Benjamin Franklin Papers
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From Benjamin Franklin to David Hartley, 11 March 1784

To David Hartley

Press copy of ALS:7 Library of Congress; copy: William L. Clements Library

Passy, March 11. 1784

Dear Sir,

I received duly your Favours of Jany. 28. and March 2.—8 I find Dr Ross to answer the Character given of him by Mr Dempster, and shall give him the Letters of Recommendation desired.—

I have wondered at the long Delay of the Ratification; but a Letter I have just receiv’d from the Secretary of Congress explains it to me.9 I enclose a Copy. The Winter it seems has been as severe in America as in Europe, and has hindred the Meeting of a full Congress: but as the seven States who were met were unanimous in the Intention of ratifying, and they are a large Majority of the nine States necessary to be assembled for such a Transaction, there is no doubt of its being done as soon as they could get together, and I expect it will certainly arrive by the Washington Packet, in the Course of this Month. There does not therefore appear to me any Necessity for extending the term by any formal Convention, the Sincere intention of both Parties being to ratify, wch if not done within the time mentioned was only prevented by Accidents unforeseen & unavoidable. With great Esteem & Affection I am ever Dear Sir, Your [torn] & [torn]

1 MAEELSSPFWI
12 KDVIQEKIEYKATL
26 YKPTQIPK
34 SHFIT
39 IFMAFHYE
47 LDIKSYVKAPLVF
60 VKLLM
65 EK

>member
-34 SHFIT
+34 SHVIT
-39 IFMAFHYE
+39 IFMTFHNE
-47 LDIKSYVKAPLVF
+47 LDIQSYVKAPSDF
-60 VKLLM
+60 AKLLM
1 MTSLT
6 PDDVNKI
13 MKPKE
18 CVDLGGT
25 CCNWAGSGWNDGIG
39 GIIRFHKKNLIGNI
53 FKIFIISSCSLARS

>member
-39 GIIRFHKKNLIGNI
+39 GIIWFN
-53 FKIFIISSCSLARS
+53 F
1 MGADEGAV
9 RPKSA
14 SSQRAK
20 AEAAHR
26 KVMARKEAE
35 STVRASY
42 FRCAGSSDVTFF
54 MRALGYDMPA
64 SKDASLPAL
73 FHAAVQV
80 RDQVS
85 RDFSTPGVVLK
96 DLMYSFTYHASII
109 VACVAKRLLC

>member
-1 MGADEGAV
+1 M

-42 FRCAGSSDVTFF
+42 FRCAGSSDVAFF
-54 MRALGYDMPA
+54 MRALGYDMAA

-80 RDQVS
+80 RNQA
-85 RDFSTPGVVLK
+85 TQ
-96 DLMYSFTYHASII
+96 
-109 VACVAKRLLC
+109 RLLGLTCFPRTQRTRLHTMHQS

B Franklin

P.S. I forgot to acknowledge the Receipt of another Letter from you dated the 23 d of February.1 I have heard nothing of the Resolutions of Congress you mention, and believe there are none such. Particular States, offended with the Restrictions of your Proclamations, may have made similar ones;2 but liberal Measures on your part will wipe away all such foolish Projects of commercial War, which are ever hurtful to both sides and produce no Good to either.—

David Hartley Esqr. &c &c &c.

[Note numbering follows the Franklin Papers source.]

7The press copy is mutilated, and some words are missing. We supply them, when possible, from the copy.

8For the former see XLI, 513–14; the latter is above.

9[Mifflin] to the American Commissioners, Jan. 5: XLI, 407–8.

1XLI, 579.

2BF might have learned that states like Maryland and Virginia had taken measures in reaction to British trade policy: Adams Papers, XVI, 57, 58–9n; Courier de l’Europe, XV (1784), 144 (issue of March 2).

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